The debate on the utility and feasibility of K-Rail continues in Kerala. The arguments range from the environmental to the geographical divide for those who do not favour the proposed project, whereas the supporters of the project pitch for the speed and economic growth. Some have taken the position that speed is important while they are concerned about the debt that Kerala might get trapped into. In this context, what are the possible alternatives?

Kerala was known for its efficient bus transportation system in the early 21st century. Both private and public operators were catering to the demands of the public. In 2,000, there were more than 32,000 buses on the roads of Kerala. 85% of them were accounted for by the private operators and the rest by the state-owned Kerala State Road Transportation Corporation (KSRTC). The socio-economic development of Kerala society is very much influenced by the enhanced mobility and connectivity provided by these services from the 1990s onwards. Many had moved into the bus operations as an investment and business opportunity. The government regulated the sector, and it was not entirely a laissez faire economy. In the last ten years, the approach of the government to save KSRTC at any cost has worsened the public transport sector in Kerala. It was aggravated by the slowness to understand the changing mobility features of Kerala society. The importance of improved transport architecture in the changing times especially in the context of climate change and their unwillingness to come out of the conventional fare revision exercises, also added woes to the already dilapidated public transport architecture.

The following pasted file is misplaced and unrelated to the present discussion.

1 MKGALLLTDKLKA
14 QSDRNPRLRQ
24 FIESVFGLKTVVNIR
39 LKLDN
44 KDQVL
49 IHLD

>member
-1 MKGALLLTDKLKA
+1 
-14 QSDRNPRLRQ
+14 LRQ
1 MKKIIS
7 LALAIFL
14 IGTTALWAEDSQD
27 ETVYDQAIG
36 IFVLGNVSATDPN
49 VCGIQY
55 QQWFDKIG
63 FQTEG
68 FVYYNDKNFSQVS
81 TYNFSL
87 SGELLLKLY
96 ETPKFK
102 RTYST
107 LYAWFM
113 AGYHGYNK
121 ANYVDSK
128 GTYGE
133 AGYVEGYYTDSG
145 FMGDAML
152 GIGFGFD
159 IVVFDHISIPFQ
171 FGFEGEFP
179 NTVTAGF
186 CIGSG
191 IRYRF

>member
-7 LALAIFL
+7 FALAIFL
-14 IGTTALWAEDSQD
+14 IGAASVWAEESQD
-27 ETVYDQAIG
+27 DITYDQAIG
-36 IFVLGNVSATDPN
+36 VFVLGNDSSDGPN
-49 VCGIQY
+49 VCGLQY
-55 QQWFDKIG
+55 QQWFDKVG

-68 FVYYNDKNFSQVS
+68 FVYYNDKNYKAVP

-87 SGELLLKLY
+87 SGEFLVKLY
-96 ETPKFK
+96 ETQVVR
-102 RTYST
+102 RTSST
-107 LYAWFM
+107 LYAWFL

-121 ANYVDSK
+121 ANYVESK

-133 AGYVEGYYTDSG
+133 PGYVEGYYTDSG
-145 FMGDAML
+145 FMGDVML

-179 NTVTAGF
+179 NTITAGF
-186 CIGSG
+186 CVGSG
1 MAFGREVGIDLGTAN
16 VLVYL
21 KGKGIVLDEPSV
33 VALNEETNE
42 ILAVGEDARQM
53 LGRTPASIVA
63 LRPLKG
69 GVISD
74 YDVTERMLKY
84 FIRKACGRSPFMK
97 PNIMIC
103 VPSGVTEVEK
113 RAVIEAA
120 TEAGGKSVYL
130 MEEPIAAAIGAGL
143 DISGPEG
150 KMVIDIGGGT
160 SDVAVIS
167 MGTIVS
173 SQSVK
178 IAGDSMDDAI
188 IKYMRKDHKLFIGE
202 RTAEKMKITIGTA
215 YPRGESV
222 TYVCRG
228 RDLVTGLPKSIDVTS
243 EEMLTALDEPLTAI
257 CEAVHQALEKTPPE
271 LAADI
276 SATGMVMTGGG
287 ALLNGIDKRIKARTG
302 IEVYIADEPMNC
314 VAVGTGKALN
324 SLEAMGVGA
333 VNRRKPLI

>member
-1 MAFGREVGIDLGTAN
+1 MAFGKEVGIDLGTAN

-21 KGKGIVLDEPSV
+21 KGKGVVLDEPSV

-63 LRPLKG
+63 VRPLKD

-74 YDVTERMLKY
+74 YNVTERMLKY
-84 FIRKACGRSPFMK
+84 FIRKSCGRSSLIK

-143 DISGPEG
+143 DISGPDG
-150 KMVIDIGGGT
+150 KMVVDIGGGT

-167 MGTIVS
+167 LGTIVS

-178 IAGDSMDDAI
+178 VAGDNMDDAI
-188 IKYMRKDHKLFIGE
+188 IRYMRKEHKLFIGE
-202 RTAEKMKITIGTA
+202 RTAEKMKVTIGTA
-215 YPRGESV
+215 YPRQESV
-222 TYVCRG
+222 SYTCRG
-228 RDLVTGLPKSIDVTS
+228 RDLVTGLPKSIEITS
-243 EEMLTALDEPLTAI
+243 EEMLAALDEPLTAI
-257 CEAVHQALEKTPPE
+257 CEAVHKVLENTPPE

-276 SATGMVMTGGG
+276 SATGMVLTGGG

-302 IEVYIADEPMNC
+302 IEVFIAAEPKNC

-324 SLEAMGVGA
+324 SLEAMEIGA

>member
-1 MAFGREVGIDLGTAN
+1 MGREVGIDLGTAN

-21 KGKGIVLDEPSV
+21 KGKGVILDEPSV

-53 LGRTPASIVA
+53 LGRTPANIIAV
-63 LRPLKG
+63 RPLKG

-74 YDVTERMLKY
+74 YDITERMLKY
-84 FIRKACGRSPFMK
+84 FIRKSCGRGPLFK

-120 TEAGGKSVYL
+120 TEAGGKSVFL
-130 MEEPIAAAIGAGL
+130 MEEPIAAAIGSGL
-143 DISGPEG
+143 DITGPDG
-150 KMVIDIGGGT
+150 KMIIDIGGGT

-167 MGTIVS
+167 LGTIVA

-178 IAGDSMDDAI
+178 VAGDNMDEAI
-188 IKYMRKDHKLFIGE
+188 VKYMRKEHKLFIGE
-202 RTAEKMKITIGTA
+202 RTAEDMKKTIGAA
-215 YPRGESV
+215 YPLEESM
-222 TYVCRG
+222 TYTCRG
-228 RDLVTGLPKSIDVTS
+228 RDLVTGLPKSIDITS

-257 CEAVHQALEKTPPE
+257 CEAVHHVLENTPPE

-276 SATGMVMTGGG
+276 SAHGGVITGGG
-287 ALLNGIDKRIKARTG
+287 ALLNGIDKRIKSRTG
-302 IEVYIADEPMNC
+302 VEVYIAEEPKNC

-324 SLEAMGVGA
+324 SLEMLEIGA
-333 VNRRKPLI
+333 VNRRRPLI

The number of buses operating in Kerala has reduced to 12,000 in this period. Though KSRTC introduced low floor and AC buses under JNNURM (Jawaharlal Nehru National Urban Renewal Mission) during this period, poor understanding of making of the buses and lack of efficient operating systems didn’t yield the desired results. In addition, many of the bus routes in Kerala were nationalised, forcing the private operators out of business. KSRTC is a huge loss-making entity and has not been able to add more fleet or services thus depriving the commuters of the rights, options and choices to access public transport. The routes are not revised and reviewed for many years in Kerala; hence, the existing route permits are scrapped, and the new licences are not issued.

In summary, more than 1 crore trips are moved into private vehicles daily (average 500 commuters in a bus daily; reduced numbers of buses 20,000). The majority of these trips are short in nature and this could be taken care of by enhanced services by the buses and not by K-Rail.

Kerala has a dense population and the society’s mobility features are short distances as the majority of the villages and towns are presented with improved access to the markets, education institutions and the service sector economies. With the improvement in the per capita income and the economy, owning a private vehicle became a status symbol and also represented the arrival of the middle-class community. The movement of these vehicles on the roads was accentuated by the poor-quality services of the buses or their lack on the roads.

For a long time, the public transport system in the state lacked revision and restructuring of the bus routes and permits. This has put emerging activity zones and popular commercial places outside the range of the Public Transport (PT) network. Even while urbanisation is the mainstay of Kerala’s development, enhancing the mobility network using PT has not been a mandatory step in the urban planning and zone development plans.

Since KSRTC has been pushed to the forefront at the expense of the willing operators, it resulted in insufficient services characterised by delay in adopting technologies and lack of modernisation of the bus fleet amongst other issues. Kerala has a high road density. There is a scope to improve public transport with the existing road networks. While the road networks have significantly improved, the roads in the state are narrow. Given this, a desirable approach for the government to undertake is to issue permits for share-autos and smaller vehicles to operate on these roads.